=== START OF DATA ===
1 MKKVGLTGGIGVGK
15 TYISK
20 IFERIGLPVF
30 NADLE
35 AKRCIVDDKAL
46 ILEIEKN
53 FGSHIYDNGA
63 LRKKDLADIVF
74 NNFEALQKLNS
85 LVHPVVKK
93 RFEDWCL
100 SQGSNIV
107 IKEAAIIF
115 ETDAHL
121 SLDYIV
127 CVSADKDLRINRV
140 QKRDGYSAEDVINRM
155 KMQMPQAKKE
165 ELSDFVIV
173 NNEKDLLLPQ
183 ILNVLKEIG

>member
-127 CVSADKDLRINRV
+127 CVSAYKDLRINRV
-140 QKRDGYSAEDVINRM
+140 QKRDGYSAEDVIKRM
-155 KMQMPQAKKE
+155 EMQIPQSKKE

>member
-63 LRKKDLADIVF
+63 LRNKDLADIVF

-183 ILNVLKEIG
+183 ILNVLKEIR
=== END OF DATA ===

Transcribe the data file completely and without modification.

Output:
1 MKKVGLTGGIGVGK
15 TYISK
20 IFERIGLPVF
30 NADLE
35 AKRCIVDDKAL
46 ILEIEKN
53 FGSHIYDNGA
63 LRKKDLADIVF
74 NNFEALQKLNS
85 LVHPVVKK
93 RFEDWCL
100 SQGSNIV
107 IKEAAIIF
115 ETDAHL
121 SLDYIV
127 CVSADKDLRINRV
140 QKRDGYSAEDVINRM
155 KMQMPQAKKE
165 ELSDFVIV
173 NNEKDLLLPQ
183 ILNVLKEIG

>member
-127 CVSADKDLRINRV
+127 CVSAYKDLRINRV
-140 QKRDGYSAEDVINRM
+140 QKRDGYSAEDVIKRM
-155 KMQMPQAKKE
+155 EMQIPQSKKE

>member
-63 LRKKDLADIVF
+63 LRNKDLADIVF

-183 ILNVLKEIG
+183 ILNVLKEIR